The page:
Saturday, September 21, 2019

9/22/19 -- 25th Sunday in Ordinary Time

Scripture Readings

The reading from the Book of Amos is about people who are cheaters, people who are taking life instead of giving it.

God is watching these merchants, who are getting ready to open their stores. They have decided to cheat their customers. They are there to get as much out of people as they can and to give back as little as possible.

God sees human beings cheating or using or taking advantage of other human beings. God says, “I will never forget one thing you have done.”

God is ultimate justice. That’s why God has asked us not to judge. Judging is God’s job and God is always judging. Nobody gets away with anything. God is kind and merciful. But that doesn’t mean God is weak and uncommitted.

Jesus’ parable has the same theme. We see someone who is basically cheating the boss. In the parable, the boss or the master represents God.

God has a steward who is supposed to take care of the work. God has a steward who is supposed to perform the duties he has promised to perform. Instead the steward is cheating.

What happens next is interesting. The cheater, as he’s taking from his master, loses everything. Well I’m not going to dig ditches or cut grass or anything difficult like that so I’d better get to work.

What the steward does then is to put on a forgiving disposition. He forgives other people their debts. He reduces and forgives debt owed to his master so that he gains favor with others.

It is this image of forgiveness that we are called to grasp. Forgiveness is a way of loving this is simply generous and giving to others no matter who they are or what they’ve done.

This is the image of love we see in the gospel. Jesus is always writing off debts. Jesus is always giving people another chance to be transformed. Jesus is always forgiving wrongs.

The steward is very two-faced. One the one hand he is a cheater. But on the other hand he is acting in a loving and forgiving way when it suits him. That’s the whole “two masters” thing. We can’t have it both ways. 

We can’t have a religious life over here where we are really nice and loving and forgiving and another life over there where we are a liar and a cheat. That’s the very definition of schizophrenia. 

The steward in the gospel parable is a cheat and as a result he has lost everything. He has taken upon himself a different disposition and hopefully it will change the direction of his life. 

Saturday, September 7, 2019

9/8/19 -- 23rd Sunday in Ordinary Time

Scripture Readings

Could you, on your own, set a foundation and build a tower? Could you, on your own, raise an army and march off to war?

We don’t have the resources to set a foundation and build a tower all by ourselves. We don’t have the resources to raise an army and go off to battle by ourselves.

And maybe that’s exactly the point of the two parables. We are to realize this and seek terms of peace.

Peace and serenity. God grant me the serenity to accept the things I cannot change, the courage to change the things I can, and the wisdom to know the difference.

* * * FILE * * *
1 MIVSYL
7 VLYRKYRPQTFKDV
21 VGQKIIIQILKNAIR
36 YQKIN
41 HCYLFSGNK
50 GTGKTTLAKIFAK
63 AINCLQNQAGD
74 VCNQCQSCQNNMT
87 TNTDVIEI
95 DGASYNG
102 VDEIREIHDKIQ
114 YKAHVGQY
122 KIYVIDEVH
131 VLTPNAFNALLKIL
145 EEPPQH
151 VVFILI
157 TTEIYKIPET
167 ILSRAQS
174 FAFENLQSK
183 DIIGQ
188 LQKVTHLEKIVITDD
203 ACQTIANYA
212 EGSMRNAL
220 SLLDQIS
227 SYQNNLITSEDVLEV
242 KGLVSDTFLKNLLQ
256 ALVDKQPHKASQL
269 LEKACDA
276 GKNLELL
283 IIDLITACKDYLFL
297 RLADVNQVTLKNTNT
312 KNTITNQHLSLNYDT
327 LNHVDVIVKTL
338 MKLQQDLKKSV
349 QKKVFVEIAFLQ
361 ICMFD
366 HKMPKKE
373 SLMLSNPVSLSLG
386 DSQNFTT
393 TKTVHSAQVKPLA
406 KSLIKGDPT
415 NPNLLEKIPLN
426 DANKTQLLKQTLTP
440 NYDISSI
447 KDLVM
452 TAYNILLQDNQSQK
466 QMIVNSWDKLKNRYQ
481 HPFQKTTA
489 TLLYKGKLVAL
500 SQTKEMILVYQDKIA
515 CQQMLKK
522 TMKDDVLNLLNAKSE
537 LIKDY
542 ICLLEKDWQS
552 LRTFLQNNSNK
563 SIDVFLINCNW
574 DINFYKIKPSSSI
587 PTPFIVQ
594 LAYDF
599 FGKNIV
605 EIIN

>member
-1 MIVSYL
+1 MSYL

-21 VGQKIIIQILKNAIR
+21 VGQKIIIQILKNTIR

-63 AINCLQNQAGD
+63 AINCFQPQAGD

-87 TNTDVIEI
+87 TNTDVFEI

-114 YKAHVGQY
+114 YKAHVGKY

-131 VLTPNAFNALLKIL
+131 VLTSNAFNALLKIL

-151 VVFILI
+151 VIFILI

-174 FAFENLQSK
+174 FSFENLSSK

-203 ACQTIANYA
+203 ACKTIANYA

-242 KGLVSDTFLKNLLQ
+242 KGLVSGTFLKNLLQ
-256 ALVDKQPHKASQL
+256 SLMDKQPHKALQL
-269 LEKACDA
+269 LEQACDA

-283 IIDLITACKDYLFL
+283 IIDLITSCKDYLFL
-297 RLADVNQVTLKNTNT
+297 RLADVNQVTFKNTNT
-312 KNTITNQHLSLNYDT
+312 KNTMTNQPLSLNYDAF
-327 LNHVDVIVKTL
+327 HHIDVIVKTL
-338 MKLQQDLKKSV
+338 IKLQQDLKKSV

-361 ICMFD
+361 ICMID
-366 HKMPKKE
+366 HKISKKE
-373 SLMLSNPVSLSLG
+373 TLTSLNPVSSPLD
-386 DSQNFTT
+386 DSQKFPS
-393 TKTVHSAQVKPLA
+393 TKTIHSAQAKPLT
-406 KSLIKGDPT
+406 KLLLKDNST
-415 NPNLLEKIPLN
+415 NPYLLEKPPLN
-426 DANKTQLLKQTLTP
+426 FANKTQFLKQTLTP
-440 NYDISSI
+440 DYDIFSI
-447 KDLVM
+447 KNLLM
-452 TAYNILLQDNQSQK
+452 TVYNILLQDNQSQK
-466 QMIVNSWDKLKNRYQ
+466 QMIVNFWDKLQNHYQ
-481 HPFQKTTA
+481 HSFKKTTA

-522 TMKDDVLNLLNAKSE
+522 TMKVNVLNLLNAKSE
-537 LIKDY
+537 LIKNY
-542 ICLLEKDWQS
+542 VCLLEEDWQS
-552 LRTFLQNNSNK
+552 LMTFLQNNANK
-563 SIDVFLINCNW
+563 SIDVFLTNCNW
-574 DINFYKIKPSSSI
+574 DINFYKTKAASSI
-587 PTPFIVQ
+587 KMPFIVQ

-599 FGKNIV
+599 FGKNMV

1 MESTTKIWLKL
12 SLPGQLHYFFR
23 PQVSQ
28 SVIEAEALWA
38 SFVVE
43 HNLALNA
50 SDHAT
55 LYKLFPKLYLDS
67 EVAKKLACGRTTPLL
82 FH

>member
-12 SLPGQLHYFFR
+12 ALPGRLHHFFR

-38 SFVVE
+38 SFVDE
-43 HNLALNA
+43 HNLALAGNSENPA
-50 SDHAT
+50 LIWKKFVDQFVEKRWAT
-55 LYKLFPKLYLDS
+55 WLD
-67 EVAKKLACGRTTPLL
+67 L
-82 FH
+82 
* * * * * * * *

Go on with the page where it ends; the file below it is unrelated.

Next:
We must come to terms with the reality that we cannot just do whatever we want. There are limitations. There is right from wrong. 

Certain things we might attempt could end up in disaster. Then we would certainly have the ridicule of our neighbor.

Certain battles we might attempt to fight could end up in defeat. So peace terms are necessary.

Jesus places the two parables within the context of families and possessions. So the peace terms deal with families and possessions. And these two things are very dear to us.

What’s Jesus getting at? Our possessions must not compete with our love for God. 

Likewise, our relationships with the members of our families must not get in the way of our relationship with God.

Discipleship is not about towers and armies. Discipleship is about counting the costs and making our peace with the price that must be paid.

Saturday, August 31, 2019

9/1/19 -- 22nd Sunday in Ordinary Time

Scripture Readings

Jesus does not criticize the people in his story for wanting to be honored. He knows we derive joy from being thought of as good or valuable. We want to be loved. We want to be recognized. We want to be respected. We want to be honored.

Jesus criticizes the people for their lack of humility. Jesus criticizes the people for puffing up and thinking too much of themselves.

“If you really want to look good, let me give you some advice. Don’t seek to look good by appearing on the scene acting like something special and taking the best seats in the house. 

“What happens when the host comes along and says, ‘Wait a minute. I’m sorry, that seat is reserved for someone else.’”

Then everyone watches as you walk to the back of the room. Humility is the act of knowing who we are and not inflating ourselves. Humility is being true and honest with ourselves. 

Humility is being who I am and not trying to be someone else. This is who I am. This is what I can do. This is what I bring to the table. This is my place. But if you want to honor me with a better place, I’m okay with that too.